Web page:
Scottish Widows has been accused of breaching data protection rules after it sent sensitive client information to the wrong policy holder by accident.
Last month, one of Scottish Widows’ clients received a letter, seen by Financial Adviser, which included various pieces of information about another client’s pension pot.
This included details such as the start date of the plan, the amount of assets held, the membership number and the level of employer contributions.
It also included personal information such as the client’s name, age, selected pension age and occupation.
Scottish Widows has confirmed that this letter was sent out in error and said it was an isolated case that followed an employee making a mistake when entering data.
The error arose when the employee was completing the same task for two different customers at the same time.
Both clients received their correct cover letter and policy information but one of the individuals received a second letter intended for the other customer, as the employee processing the requests added the wrong address to one of the letters.
Scottish Widows has since explained to both customers how the mistake happened and said it had increased oversight levels on their files as a precaution.
Financial Adviser understands the client who received the incorrect letter has been compensated £50 for the inconvenience caused, but it is unknown what level of compensation, if any, the other person was awarded.
A spokesperson for Scottish Widows said: “We’re very sorry this mistake happened and have confirmed with both customers that it was an isolated case, due to human error.
“Feedback has been provided to the individual involved for training and development purposes.”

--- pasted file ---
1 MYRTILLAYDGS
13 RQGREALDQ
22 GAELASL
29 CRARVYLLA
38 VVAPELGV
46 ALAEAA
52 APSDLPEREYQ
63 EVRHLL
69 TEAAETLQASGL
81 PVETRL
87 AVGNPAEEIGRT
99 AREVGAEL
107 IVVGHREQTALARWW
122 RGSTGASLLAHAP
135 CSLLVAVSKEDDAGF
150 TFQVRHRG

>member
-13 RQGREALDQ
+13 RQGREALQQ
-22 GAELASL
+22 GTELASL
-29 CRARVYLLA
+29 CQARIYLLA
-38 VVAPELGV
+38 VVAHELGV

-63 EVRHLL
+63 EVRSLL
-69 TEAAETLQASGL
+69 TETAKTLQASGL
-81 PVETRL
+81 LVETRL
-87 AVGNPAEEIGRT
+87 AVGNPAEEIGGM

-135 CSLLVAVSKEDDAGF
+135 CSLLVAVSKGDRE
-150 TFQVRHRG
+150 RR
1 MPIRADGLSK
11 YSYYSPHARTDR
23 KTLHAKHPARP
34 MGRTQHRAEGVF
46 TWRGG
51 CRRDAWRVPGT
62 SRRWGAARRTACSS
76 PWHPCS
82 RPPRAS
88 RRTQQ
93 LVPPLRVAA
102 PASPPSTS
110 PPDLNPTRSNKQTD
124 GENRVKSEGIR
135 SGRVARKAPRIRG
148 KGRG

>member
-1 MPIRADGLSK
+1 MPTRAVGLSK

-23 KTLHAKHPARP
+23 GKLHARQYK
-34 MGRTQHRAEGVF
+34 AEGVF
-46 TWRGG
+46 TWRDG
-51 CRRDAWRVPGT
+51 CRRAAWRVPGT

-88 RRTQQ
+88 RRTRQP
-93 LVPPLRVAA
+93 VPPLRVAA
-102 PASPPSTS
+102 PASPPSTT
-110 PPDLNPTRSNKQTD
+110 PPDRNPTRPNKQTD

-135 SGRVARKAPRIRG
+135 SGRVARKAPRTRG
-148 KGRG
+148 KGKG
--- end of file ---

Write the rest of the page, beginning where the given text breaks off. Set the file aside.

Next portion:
The error comes at a time when companies are having to pay more attention than ever before to the data they hold and how they handle it.
The General Data Protection Regulation, which came into effect last year, gave the Information Commissioner’s Office greater powers to tackle data breaches.
For example, in the most serious cases, companies can now be fined up to £20m or 4 per cent of annual worldwide turnover, whichever is greater.
Before GDPR, the ICO could only fine up to a maximum of £500,000.
An ICO spokesperson said: “Organisations must make sure they handle people’s personal information securely in line with data protection law. Where they don’t we have powers to take action.
“Depending on the specific circumstances of a case, this can range from issuing practical advice to the organisation, requesting information from them, carrying out an assessment or, in the case of serious breaches, a fine.”
It is understood neither client wanted to pursue the matter further.
Laura Dean, operations manager at Balance Wealth Planning, said: “The security of someone’s financial data is incredibly important. People are very private about their finances and rightly so.
“Even more care and attention should be taken when dealing with sensitive information, such as someone’s financial position, as the implications of a breach could be quite serious for the party involved.”